Addtionally, Michfest lasts for only one week per year and includes a complete withdrawal from the dominant culture. It is possible that some of the empowering aspects of the festival (defying gender roles and duties, building strong social connections, and women-only spaces) could be replicated in other settings, such as weekly group meetings. However, without the intense immersive experience of a weeklong retreat, it is unclear whether these factors would have the same impact on participants. This study offers a snapshot view of participants’ experiences, but a longitudinal study of festival-goers would yield insights to patterns of attendance, the impact of repeat attendance, and whether participants recruit others to become involved in the festival. Future research examining different types of alternative settings may clarify the impact of duration and intensity of the alternative setting on empowerment and healing.

    This study offers community psychologists insight into the setting characteristics that make this alternative setting empowering. These insights add to our understanding of empowerment and can inform our efforts in the field to construct and foster safe spaces for groups that are marginalized by the dominant culture. As existing literature on empowerment has been critiqued for its basis on traditionally masculine ideas of power and control (Riger, 1993), this study’s focus on an explicitly feminist alternative community setting that focuses on empowerment for women is an important contribution. Community psychologists working in practice with feminist groups may note whether similar themes arise in these settings.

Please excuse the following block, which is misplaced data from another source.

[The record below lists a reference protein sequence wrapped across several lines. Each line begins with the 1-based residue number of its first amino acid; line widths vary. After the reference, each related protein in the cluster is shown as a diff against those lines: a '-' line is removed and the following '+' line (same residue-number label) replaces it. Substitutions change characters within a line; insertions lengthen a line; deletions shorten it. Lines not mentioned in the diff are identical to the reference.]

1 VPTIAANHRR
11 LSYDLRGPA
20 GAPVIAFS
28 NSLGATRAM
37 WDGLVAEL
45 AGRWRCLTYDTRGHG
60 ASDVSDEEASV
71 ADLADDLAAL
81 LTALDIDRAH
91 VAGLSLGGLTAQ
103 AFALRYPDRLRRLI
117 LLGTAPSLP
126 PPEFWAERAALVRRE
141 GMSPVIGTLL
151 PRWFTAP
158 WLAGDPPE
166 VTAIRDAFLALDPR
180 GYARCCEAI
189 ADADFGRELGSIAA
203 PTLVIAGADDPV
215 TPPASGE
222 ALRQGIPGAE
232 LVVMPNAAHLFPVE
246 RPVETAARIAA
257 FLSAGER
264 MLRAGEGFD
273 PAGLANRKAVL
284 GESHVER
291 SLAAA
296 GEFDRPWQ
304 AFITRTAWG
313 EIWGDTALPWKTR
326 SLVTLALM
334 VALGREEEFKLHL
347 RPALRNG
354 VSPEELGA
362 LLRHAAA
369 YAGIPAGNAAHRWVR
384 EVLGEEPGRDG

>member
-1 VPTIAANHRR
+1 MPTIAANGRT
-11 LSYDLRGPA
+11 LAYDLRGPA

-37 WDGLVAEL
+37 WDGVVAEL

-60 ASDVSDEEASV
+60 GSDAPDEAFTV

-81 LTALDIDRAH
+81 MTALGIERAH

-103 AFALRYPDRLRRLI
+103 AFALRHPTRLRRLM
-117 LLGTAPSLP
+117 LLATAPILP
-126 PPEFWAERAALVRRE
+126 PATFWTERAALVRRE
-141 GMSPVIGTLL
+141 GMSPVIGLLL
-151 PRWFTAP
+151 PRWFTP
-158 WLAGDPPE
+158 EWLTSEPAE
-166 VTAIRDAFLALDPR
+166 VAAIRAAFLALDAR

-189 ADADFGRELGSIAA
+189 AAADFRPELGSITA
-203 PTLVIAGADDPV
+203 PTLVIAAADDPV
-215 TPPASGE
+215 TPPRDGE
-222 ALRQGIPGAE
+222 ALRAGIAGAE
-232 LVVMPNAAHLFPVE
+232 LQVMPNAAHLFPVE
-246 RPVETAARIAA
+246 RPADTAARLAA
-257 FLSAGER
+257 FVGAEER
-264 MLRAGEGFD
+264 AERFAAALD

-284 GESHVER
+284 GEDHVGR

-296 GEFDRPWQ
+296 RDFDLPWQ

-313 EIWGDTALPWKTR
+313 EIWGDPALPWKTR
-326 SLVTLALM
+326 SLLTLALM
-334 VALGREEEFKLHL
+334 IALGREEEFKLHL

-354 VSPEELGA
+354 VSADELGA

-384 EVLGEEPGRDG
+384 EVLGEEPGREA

Attending a women-only space devoted to feminist ideals was healing and empowering for attendees, andthe temporary nature of the festival did not seem to diminish its effect. They carried the empowerment, critical awareness of oppressive sexist culture, and emotional healing with them throughout the year, changing the way they processed daily acts of sexism and combatting the pressure to internalize oppression. All but one attendee stated that Michfest was an utterly unique space for them. By examining this unique alternative setting, community psychologists, feminists, and those devoted to dismantling oppressive cultural systems learn more about factors that exist within alternative settings that make them empowering for their members.